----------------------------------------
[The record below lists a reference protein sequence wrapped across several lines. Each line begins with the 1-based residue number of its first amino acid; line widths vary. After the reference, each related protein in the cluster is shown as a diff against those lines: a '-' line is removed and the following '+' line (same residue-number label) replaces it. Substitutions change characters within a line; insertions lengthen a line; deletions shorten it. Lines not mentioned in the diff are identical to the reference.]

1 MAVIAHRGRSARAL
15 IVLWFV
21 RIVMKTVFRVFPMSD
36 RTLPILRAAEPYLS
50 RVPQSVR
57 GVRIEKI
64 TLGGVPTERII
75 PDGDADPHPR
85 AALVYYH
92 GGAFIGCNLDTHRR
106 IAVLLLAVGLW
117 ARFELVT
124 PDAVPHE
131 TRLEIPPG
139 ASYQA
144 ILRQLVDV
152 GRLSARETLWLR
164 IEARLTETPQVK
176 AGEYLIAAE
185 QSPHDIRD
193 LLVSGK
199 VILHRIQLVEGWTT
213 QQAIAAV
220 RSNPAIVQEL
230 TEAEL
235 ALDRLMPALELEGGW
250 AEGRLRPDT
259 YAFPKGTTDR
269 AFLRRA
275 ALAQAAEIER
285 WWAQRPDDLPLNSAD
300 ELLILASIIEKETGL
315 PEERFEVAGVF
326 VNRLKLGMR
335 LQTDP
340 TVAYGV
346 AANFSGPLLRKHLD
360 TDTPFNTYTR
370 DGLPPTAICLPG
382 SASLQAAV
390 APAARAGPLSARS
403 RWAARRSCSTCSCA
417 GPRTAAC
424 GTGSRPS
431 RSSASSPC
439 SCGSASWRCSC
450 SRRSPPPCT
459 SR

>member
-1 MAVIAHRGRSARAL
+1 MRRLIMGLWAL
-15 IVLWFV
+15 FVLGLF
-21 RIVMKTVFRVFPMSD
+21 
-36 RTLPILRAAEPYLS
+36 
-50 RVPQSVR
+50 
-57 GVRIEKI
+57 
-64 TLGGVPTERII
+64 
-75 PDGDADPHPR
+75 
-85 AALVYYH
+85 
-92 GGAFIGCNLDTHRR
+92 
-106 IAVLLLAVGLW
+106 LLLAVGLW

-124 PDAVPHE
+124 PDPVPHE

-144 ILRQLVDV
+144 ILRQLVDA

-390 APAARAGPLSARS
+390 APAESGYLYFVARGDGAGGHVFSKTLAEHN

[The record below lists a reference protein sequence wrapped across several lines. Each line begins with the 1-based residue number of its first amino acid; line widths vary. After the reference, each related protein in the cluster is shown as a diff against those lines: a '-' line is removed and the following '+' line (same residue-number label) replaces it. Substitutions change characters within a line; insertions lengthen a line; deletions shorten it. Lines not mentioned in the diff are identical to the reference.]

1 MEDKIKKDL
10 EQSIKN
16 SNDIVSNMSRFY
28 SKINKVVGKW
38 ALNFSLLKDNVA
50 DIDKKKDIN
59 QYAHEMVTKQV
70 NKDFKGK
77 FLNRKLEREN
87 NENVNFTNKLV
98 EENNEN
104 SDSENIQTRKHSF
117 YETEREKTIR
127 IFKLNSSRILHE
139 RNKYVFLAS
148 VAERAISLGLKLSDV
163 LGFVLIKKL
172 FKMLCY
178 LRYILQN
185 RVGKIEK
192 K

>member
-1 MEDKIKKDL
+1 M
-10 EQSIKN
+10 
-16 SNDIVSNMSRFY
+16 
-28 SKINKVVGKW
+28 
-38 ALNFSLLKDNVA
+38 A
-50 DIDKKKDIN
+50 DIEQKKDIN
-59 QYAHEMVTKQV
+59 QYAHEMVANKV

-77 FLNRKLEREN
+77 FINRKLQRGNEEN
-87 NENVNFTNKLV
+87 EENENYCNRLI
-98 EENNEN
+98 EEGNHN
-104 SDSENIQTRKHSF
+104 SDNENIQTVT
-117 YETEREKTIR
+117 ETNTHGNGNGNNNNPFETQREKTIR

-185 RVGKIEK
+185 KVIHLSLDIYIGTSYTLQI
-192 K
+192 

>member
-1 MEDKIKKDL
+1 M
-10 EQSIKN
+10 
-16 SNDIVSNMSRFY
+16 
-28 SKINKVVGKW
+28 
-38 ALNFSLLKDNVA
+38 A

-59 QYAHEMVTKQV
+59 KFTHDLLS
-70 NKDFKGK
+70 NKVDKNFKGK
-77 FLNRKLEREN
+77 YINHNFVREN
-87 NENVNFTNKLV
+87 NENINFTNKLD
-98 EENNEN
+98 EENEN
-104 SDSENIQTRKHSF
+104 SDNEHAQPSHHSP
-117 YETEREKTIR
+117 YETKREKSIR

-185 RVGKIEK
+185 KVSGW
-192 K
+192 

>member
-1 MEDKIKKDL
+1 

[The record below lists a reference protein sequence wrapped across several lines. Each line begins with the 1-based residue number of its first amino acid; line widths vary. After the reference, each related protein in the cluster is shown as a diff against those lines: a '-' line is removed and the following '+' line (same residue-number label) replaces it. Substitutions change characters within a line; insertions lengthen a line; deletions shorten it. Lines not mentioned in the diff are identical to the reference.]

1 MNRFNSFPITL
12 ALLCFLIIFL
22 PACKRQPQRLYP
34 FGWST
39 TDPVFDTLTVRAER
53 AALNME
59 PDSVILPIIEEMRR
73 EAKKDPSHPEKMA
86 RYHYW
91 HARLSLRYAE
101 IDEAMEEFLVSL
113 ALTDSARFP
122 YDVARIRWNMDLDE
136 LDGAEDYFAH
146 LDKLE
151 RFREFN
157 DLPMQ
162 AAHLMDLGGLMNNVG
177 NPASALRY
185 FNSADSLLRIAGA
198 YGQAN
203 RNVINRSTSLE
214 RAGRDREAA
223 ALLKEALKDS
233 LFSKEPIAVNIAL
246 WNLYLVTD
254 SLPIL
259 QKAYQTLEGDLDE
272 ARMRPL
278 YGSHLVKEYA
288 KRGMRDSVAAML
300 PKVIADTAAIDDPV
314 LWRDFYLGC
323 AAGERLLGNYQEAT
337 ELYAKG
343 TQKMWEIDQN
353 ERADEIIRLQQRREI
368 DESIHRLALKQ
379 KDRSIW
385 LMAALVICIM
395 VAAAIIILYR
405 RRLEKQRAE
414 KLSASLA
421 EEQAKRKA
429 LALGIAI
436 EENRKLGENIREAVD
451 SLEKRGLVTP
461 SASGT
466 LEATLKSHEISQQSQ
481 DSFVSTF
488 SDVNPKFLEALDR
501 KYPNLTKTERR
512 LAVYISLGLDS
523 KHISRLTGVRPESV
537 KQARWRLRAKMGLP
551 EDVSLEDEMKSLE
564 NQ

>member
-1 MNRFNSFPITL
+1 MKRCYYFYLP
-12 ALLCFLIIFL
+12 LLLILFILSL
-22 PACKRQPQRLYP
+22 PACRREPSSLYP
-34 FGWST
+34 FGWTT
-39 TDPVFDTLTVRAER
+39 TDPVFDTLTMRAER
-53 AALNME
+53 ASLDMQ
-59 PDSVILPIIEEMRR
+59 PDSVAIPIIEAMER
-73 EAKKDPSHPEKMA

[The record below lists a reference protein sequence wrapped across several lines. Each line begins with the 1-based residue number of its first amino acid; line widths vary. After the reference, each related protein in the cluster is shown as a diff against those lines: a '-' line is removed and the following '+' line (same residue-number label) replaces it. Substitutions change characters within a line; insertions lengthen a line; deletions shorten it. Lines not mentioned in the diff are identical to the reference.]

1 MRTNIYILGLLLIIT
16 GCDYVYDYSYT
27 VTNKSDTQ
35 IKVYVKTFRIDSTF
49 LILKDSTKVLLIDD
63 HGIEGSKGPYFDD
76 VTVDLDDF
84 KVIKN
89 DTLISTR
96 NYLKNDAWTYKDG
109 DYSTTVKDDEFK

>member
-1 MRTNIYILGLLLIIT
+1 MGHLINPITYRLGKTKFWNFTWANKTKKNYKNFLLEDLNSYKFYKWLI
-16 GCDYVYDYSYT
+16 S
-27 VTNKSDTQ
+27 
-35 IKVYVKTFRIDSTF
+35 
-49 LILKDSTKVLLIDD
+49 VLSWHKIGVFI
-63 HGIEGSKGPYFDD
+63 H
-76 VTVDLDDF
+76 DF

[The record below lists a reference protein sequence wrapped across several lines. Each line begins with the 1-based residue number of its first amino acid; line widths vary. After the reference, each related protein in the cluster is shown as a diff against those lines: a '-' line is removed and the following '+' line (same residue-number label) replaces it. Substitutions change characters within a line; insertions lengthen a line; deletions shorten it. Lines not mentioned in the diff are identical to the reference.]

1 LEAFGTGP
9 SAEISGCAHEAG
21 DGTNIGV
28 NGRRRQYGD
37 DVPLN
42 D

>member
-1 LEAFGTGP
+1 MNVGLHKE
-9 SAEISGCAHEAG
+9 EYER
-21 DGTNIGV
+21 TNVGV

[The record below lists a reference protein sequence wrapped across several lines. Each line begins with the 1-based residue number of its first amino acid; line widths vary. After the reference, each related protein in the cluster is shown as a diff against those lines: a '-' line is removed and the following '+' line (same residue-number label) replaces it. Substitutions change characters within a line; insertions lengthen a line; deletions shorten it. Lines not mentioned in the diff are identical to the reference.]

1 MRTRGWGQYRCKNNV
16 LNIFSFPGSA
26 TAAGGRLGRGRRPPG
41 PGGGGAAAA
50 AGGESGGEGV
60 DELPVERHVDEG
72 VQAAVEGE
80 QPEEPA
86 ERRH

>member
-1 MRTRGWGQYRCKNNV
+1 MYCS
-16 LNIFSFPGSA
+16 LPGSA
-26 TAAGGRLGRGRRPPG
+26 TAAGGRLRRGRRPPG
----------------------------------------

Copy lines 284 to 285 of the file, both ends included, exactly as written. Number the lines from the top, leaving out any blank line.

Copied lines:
72 VQAAVEGE
80 QPEEPA